NORTH POLE (December 5, 2012) – Allegations that Santa Claus’ red nose and cheeks were due to drinking too much spiked eggnog were laid to rest today when the negative results of a blood alcohol test were released. “There was no alcohol in his blood,” stated the medical examiner. His test did, however, register unusually high levels of gingerbread and hot chocolate, officials reported.
Rumors had surfaced when several members of a literary society had noticed his “cheeks were like roses, his nose like a cherry.” Ironically, a physician associated with the National Rosacea Society may have the answer to Santa’s puzzling appearance.
“It looks like a clear-cut case of rosacea to me,” commented Dr. Jerome Litt, assistant clinical professor of dermatology at Case Western Reserve University.
Rosacea, a common skin condition of middle-aged men and women, is characterized by facial redness in the area across the nose and cheeks, and sometimes the chin. As the disease worsens, particularly in men, the nose may become red and bulbous from excess tissue.
According to the National Rosacea Society, a Gallup survey showed that 67 percent of Americans may associate the symptoms of rosacea with heavy consumption of alcohol. In actuality, while alcohol may aggravate the condition, rosacea symptoms may be just as severe in a teetotaler.
Dr. Litt recommended that Santa and others with similar symptoms see a dermatologist for a definitive diagnosis and appropriate medical treatment. “The prognosis is bright for rosacea because effective medical treatment is available,” stated Dr. Litt. While the exact cause is uncertain, this conspicuous condition can usually be brought under control by prescribing oral and topical therapy.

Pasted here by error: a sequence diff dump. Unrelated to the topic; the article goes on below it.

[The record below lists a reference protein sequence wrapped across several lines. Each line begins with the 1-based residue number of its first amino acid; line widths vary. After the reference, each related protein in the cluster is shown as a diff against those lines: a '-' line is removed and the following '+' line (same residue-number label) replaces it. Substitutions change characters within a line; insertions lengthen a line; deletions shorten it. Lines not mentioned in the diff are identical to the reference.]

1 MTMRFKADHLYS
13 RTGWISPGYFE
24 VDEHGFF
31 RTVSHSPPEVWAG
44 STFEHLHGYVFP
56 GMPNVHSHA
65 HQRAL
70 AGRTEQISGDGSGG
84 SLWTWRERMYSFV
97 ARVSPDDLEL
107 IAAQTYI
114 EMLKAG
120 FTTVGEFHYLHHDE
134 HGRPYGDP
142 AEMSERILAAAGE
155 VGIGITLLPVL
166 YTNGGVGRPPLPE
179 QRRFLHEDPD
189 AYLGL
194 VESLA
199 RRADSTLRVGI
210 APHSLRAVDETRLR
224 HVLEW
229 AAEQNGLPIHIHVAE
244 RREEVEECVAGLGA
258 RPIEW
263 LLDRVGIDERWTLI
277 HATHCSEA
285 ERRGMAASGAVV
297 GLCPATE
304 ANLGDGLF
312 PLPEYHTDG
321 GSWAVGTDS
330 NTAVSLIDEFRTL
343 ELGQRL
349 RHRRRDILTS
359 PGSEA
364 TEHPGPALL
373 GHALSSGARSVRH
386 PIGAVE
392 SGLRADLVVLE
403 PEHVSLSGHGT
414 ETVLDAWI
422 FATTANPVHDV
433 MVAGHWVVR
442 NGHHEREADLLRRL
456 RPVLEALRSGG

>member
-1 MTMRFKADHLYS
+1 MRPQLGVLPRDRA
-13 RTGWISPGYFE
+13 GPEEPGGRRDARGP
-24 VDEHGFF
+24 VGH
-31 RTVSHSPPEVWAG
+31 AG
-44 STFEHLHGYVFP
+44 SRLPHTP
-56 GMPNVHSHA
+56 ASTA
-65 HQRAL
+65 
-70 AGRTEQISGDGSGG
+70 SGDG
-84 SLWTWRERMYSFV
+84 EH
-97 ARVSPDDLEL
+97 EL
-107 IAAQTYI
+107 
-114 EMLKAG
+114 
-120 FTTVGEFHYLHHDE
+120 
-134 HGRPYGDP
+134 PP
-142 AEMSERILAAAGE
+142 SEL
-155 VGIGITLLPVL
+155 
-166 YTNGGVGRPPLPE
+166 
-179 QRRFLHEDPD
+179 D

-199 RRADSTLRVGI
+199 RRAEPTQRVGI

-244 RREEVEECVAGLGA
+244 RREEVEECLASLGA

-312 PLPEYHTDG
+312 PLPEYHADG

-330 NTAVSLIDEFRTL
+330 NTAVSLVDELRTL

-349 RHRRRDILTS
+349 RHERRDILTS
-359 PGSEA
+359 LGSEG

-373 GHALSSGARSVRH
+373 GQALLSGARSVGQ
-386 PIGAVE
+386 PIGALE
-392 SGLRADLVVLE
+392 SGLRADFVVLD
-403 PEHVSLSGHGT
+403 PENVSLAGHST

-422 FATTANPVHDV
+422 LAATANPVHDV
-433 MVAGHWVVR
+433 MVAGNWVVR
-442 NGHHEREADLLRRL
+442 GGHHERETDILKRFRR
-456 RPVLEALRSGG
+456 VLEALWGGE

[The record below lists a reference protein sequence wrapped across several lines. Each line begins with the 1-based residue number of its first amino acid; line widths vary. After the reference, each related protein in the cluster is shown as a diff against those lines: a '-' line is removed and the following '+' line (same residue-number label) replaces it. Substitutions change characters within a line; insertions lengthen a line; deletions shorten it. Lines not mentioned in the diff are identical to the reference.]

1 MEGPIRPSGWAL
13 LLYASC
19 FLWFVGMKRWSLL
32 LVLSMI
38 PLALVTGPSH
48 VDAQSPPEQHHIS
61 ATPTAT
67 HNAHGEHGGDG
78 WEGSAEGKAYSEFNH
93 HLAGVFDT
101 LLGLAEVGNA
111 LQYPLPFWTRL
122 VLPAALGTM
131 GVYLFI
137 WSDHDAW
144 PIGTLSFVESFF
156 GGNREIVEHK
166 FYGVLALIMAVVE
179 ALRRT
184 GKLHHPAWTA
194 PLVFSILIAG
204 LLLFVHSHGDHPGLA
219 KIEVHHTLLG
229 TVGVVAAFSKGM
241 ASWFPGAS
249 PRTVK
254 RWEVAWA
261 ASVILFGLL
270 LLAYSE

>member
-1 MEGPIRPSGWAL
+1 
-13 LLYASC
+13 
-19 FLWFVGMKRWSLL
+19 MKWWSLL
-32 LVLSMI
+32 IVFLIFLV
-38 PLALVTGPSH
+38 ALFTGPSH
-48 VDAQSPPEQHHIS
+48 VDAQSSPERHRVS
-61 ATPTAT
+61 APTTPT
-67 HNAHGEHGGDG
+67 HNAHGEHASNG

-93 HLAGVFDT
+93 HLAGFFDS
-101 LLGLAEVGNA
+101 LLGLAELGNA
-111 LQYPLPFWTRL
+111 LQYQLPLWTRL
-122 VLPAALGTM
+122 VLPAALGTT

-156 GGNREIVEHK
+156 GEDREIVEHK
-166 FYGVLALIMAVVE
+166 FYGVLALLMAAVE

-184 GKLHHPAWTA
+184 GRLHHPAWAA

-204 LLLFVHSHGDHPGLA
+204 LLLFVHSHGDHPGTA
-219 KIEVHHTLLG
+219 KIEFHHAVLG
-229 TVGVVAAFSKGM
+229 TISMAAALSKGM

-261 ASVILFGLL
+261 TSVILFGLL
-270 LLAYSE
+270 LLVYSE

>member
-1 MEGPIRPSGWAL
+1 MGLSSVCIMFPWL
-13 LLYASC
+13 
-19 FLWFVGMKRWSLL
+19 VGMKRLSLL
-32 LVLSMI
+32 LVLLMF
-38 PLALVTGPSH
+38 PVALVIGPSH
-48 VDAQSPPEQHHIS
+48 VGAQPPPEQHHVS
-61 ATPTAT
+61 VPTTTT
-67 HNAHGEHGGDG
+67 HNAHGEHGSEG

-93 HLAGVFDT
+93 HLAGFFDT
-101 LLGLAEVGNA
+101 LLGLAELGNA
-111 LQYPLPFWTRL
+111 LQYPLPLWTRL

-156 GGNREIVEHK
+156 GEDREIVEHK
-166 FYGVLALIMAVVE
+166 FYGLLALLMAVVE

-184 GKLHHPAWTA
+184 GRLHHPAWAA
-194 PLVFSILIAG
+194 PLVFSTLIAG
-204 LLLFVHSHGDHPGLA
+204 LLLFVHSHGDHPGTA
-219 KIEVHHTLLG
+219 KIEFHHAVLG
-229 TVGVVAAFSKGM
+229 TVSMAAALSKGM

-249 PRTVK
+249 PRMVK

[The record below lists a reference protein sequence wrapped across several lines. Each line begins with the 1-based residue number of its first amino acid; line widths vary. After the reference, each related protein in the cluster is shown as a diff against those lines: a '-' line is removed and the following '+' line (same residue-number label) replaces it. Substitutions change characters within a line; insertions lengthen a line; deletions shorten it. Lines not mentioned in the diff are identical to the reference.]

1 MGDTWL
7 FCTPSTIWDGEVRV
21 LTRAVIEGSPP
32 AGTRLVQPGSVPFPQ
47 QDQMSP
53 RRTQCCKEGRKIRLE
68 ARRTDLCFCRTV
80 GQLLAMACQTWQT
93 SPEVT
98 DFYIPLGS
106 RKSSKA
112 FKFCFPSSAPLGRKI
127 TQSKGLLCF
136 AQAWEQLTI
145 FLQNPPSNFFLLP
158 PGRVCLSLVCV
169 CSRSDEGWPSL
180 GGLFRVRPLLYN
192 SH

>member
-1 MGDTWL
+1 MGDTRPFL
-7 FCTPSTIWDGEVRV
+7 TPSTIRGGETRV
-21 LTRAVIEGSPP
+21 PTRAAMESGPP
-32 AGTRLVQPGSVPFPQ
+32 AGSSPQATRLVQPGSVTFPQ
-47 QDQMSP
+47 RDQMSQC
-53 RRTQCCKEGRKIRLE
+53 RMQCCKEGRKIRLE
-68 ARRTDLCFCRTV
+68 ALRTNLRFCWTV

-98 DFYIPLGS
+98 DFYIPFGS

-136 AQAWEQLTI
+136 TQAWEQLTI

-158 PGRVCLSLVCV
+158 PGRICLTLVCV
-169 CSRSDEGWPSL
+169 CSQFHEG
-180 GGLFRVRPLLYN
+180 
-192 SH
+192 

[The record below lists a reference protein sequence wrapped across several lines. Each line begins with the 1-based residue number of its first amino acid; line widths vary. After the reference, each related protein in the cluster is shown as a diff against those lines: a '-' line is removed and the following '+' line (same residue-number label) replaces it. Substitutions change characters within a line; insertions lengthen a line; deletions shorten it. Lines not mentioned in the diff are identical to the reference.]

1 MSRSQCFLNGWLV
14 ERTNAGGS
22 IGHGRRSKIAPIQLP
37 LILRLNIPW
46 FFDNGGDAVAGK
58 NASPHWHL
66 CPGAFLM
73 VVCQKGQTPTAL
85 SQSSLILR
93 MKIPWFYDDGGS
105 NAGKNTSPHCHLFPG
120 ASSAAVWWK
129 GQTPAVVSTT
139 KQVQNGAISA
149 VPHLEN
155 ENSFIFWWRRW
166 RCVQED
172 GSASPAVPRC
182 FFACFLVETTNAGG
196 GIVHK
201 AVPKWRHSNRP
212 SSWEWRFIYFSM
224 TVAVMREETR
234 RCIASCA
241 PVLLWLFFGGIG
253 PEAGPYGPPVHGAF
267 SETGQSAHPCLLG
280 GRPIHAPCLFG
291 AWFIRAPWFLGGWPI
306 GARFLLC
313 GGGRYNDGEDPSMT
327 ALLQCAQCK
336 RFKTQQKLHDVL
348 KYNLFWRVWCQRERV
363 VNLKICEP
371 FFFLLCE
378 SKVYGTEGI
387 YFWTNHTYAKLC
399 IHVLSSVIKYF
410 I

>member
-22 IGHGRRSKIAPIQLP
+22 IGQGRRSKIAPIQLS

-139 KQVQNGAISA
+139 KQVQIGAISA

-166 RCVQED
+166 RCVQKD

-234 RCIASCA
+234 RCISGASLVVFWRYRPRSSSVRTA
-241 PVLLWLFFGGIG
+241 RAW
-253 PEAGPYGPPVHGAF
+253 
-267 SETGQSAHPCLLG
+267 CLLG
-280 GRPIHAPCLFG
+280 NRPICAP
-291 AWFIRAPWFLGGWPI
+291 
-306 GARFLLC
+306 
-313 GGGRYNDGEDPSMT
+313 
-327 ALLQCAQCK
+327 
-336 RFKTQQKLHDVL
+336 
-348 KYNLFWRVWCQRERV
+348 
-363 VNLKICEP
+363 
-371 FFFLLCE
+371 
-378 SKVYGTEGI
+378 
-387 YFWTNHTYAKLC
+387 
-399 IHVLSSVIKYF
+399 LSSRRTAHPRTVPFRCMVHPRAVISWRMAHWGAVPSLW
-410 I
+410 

“I also recommend lifestyle and diet changes to decrease the flushing that can trigger rosacea flare-ups,” continued Dr. Litt. “Many rosacea sufferers should avoid spicy foods, holiday stress, overexertion, hot coffee or tea, hot chocolate and, of course, alcoholic beverages.” Dr. Litt noted that sudden changes in temperature can also trigger the flushing and redness.
When asked to comment on Dr. Litt’s recommendations, Claus said, “Ho, ho, ho, Christmas without hot chocolate? And I go from a cold sleigh to a hot fireplace. I can’t prevent these sudden changes in temperature without disappointing the children, but I promise to see my dermatologist.” Dr. Litt had no comment when asked if he thought a veterinarian could be of any help to Rudolph, who seems to have a similar problem.
People who suspect they may have rosacea can visit the NRS website at www.rosacea.org, or call its toll-free number at 1-888-NO-BLUSH to obtain comprehensive information on the disorder. Information and educational materials are also available by writing the National Rosacea Society, 196 James Street, Barrington, Illinois 60010; or via e-mail at firstname.lastname@example.org.
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